For Jaime Lannister fans, the final season of Game of Thrones was particularly devastating.
Back when George R.R. Martin first sat down to outline the story for what became his A Song of Ice and Fire series, Jaime’s arc looked a lot different than how it played out in the final season of HBO’s Game of Thrones. Hellbent on power and violence, Jaime ruthlessly kills everyone with a claim to the Iron Throne and rules the Seven Kingdoms in place of his son Joffrey. Jaime may not have gone all tyrannical on the show, but the series didn’t do him any less dirty. With Winds of Winter, Martin’s long-delayed sixth book in the series, there’s an opportunity to resolve Jaime’s arc and go all-in on his relationship with Brienne.
Game of Thrones is littered with interesting characters, impressive story arcs, and an ever-changing political landscape. However, arguably none were quite so intriguing as Jaime’s journey from treacherous villain to reluctant hero. It’s a far cry from his early days, which were shadowed by his reputation as Kingslayer, a name bestowed upon him after he killed Aerys II Tagaryen, known best as the Mad King, during Robert Baratheon’s rebellion to usurp the throne.
Jaime began the series as an arrogant, self-serving jerk whose only loyalty was to his sister-lover Cersei, a devotion he proved when he threw Bran Stark out of a window to keep their affair a secret. However, that was the first step on his path toward humility, honor, and redemption, which began after his imprisonment by the Starks and subsequent promise to help Brienne of Tarth, Catelyn Stark’s sworn sword, rescue Sansa and Arya from King’s Landing.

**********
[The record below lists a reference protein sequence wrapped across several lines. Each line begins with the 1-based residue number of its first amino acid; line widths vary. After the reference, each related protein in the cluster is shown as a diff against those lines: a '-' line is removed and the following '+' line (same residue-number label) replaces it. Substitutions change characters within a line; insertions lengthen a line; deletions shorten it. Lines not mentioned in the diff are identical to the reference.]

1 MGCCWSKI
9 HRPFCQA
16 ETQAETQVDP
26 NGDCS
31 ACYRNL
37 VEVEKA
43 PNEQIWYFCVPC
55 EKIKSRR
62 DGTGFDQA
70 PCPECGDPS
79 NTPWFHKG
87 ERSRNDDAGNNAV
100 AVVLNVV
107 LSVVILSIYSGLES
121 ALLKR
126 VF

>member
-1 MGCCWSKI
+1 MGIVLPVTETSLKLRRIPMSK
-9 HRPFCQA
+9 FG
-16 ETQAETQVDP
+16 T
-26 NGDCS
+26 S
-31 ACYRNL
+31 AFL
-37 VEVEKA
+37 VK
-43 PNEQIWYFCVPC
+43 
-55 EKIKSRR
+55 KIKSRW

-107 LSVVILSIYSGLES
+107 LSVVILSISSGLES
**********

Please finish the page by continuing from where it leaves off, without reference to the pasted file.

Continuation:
Brienne and Jaime's bond
Brienne and Jaime never make it to King’s Landing and are forced to go their separate ways for a while. However, it’s on this journey with Brienne that Jaime is beaten, mutilated, and humiliated, losing the respect he once had as a member of the Kingsguard. At his lowest, he manages to forge a deep connection with Brienne, their antagonistic relationship turning into one of affection and mutual respect. Brienne’s loyalty, kindness, and eithics are in opposition to who Jaime is as a person, at least at first.
Brienne is one of the few people who sees Jaime as he could be. Brienne sets an example of what being a stalwart warrior truly means and, through her strength of character, Jaime learns what it means to care for people, to see beyond himself, and stand up for something. They’re practically the definition of enemies to friends to lovers.
“In this light she could almost be a knight.” — Jaime Lannister, about Brienne of Tarth
By Season 8, Jaime has finally abandoned Cersei, untangling himself from their toxic relationship. He still loves his sister, but he can no longer stand by her side. It’s a turning point for Jaime, a spectacular moment that sees him finally putting his foot down, which purposely sets him on a path to fight on the side of previous enemies.